Xu used her management experience to organize volunteers and develop company strategies. She ignored the English-language media and focused on Chinese-language newspapers, YouTube channels and advertising. She and her volunteers handed out thousands of yellow shopping bags with recall inscriptions and handed them out to elderly Chinese residents. She set up a task force that registered 560 residents to vote, almost all Americans of Asian descent.

Using WeChat to organize her activities had the added advantage that she dismantled the language barrier: she spoke Mandarin and other residents were more comfortable in Cantonese. Written messages could be understood by all.

Hsu’s voice was filled with emotion as she discussed Lowell’s problem, which she said was the main motivation for the leap in politics.

“When you came to Lowell, you came to Asians,” she said in an interview Wednesday. “We’ll get up and say no more, no!”

The future process of admission to Lowell remains unclear – the lottery system will remain for students entering in the fall, but the council has not decided on admission after next year.

Xu said Lowell is not directly personal to her. Her two teenage boys are attending another school in San Francisco Public School County.

But she saw in the council’s decisions a deep sense that the aspirations of Asian Americans are being ignored.

The debate over admission to elite public high schools has prompted Asian parents in other cities, particularly New York. In both San Francisco and New York, the problem is tearing apart liberal voters, torn between a desire to maintain a system that has traditionally benefited high-achieving students from poor, often immigrant, but at the same time left behind black and Latin American students. .

In New York City, where black and Latin American students are disproportionately underrepresented in elite public high schools, the problem of school segregation came to the fore during last year’s New York City mayoral election. Left-wing candidates called for a fundamental revision of admission standards, while centrist candidates called for them to be maintained. Among those who promised to keep the test was Eric Adams, the current mayor.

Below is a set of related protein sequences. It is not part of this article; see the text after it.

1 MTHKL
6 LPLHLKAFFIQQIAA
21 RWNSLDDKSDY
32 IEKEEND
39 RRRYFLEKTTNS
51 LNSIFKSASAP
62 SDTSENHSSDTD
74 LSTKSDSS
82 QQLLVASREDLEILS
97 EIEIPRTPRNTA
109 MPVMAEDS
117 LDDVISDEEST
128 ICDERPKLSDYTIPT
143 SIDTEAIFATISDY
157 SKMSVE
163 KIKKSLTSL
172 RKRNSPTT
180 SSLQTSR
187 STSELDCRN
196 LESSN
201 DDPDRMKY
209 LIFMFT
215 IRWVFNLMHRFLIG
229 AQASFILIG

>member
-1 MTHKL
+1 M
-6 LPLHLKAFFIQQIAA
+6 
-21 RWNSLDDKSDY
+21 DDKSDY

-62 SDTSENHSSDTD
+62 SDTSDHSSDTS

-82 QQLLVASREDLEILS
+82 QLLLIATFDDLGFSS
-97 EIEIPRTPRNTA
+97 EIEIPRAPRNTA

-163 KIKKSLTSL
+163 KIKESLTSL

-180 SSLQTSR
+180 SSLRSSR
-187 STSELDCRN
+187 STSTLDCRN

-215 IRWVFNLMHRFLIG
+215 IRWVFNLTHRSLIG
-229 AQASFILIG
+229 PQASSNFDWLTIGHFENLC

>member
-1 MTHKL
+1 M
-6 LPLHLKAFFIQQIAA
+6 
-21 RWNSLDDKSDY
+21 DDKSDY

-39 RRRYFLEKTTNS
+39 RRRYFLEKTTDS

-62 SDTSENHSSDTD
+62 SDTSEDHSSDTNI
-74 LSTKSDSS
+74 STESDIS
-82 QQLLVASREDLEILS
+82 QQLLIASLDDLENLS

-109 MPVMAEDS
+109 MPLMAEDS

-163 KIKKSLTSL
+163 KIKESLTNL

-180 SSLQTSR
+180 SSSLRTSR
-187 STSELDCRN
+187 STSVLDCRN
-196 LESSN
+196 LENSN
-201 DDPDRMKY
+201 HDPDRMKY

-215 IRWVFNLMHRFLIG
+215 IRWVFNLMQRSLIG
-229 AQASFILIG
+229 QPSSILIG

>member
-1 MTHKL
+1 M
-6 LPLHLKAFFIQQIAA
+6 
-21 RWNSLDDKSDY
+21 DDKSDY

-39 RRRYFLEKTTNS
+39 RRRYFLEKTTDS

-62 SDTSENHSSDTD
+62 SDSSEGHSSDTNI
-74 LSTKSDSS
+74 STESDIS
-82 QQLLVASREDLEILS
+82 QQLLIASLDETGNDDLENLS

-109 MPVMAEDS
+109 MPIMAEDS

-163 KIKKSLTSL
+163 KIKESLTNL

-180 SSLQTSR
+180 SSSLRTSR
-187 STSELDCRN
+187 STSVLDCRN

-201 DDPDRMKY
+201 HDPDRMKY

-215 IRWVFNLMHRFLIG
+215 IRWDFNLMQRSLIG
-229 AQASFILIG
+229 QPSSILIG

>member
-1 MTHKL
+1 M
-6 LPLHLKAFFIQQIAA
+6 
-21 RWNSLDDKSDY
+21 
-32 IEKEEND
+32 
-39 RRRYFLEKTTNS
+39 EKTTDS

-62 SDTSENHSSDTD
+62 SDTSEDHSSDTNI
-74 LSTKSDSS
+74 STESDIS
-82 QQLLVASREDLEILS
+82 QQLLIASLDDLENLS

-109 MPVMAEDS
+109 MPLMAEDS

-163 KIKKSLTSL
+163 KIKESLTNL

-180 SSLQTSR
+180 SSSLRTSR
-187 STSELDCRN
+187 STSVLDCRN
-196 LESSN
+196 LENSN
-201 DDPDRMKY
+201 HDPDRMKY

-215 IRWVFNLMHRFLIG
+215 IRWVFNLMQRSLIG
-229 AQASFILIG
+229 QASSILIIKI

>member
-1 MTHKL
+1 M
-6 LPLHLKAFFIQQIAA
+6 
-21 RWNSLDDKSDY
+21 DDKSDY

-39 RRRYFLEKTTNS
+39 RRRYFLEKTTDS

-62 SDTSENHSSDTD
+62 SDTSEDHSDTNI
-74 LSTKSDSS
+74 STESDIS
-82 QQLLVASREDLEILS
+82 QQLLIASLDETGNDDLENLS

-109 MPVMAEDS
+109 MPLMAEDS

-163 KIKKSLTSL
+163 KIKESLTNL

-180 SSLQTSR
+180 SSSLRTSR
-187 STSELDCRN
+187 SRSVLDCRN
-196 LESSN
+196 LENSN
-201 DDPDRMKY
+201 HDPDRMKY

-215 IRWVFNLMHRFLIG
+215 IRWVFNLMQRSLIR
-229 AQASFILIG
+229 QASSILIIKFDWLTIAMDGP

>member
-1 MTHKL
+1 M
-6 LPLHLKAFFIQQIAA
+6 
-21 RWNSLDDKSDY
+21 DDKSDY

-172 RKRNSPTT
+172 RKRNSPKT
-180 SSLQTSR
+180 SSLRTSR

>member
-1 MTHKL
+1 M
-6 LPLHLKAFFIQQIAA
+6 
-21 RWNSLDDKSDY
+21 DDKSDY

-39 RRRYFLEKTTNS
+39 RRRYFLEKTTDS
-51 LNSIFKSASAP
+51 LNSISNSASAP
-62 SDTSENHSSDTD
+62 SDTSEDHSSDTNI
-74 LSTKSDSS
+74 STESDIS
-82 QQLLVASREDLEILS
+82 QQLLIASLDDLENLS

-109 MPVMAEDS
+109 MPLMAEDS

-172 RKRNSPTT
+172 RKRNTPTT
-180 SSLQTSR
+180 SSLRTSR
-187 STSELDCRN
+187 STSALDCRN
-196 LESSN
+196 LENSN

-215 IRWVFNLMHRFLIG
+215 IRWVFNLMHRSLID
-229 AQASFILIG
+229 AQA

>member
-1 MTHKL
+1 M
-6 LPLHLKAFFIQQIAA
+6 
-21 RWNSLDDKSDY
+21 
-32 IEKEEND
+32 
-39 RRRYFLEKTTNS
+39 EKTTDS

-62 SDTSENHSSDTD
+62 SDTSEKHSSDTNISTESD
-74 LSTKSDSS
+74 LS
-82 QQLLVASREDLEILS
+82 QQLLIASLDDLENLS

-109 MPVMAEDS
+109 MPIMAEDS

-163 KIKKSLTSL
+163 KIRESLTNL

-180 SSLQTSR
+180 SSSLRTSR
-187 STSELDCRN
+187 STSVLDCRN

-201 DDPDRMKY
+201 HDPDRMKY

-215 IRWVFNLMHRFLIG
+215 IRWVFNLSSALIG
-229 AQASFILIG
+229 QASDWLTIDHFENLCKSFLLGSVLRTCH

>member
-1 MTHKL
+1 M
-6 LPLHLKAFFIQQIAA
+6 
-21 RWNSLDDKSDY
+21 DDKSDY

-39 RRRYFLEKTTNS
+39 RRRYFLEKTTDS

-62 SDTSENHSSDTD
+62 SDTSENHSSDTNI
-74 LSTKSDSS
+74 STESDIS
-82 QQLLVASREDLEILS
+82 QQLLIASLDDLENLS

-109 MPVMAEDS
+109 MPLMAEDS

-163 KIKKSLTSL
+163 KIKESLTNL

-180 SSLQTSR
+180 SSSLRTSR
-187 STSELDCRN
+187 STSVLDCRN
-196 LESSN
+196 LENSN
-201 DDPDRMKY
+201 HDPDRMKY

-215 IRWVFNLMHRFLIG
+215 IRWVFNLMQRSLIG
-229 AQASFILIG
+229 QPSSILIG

Collins, a board member criticized for her tweets, said during the campaign that she had “desegregated” Lovell.

In connection with the unilateral recall, political scientists are considering whether the energy and passion of the campaign will be transferred to other elections in the city and in the country.

Mike Chen, a board member of Edwin M. Lee’s Asia-Pacific Democratic Club, said the results were excellent – “no one in the city can agree 80% on anything.” But he said he would be “very cautious” in making predictions about other campaigns based on single elections with relatively low turnout. He said San Francisco had a very special set of challenges that pushed parents across the edge.

“People were trying to extrapolate: what does this mean for school board elections in Ohio or Virginia?” he said.

“We had this particular case,” he continued. “We have had very clear examples of incompetence, mismanagement and abuse. Most people could objectively observe the decisions made last year and think, “This is really not the case.”